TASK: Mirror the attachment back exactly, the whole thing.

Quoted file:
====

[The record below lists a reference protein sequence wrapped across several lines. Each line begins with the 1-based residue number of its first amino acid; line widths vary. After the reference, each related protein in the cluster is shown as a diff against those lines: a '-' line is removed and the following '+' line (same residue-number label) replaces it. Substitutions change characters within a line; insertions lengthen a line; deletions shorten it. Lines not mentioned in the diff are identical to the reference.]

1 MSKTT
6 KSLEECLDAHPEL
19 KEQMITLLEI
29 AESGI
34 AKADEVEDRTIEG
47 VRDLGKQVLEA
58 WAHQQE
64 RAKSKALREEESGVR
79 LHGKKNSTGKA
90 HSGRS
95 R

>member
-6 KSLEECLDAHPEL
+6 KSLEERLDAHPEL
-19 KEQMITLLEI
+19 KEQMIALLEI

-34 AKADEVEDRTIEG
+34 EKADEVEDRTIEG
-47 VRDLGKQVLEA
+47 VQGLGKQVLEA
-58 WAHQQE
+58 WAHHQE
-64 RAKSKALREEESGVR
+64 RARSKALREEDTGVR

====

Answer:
[The record below lists a reference protein sequence wrapped across several lines. Each line begins with the 1-based residue number of its first amino acid; line widths vary. After the reference, each related protein in the cluster is shown as a diff against those lines: a '-' line is removed and the following '+' line (same residue-number label) replaces it. Substitutions change characters within a line; insertions lengthen a line; deletions shorten it. Lines not mentioned in the diff are identical to the reference.]

1 MSKTT
6 KSLEECLDAHPEL
19 KEQMITLLEI
29 AESGI
34 AKADEVEDRTIEG
47 VRDLGKQVLEA
58 WAHQQE
64 RAKSKALREEESGVR
79 LHGKKNSTGKA
90 HSGRS
95 R

>member
-6 KSLEECLDAHPEL
+6 KSLEERLDAHPEL
-19 KEQMITLLEI
+19 KEQMIALLEI

-34 AKADEVEDRTIEG
+34 EKADEVEDRTIEG
-47 VRDLGKQVLEA
+47 VQGLGKQVLEA
-58 WAHQQE
+58 WAHHQE
-64 RAKSKALREEESGVR
+64 RARSKALREEDTGVR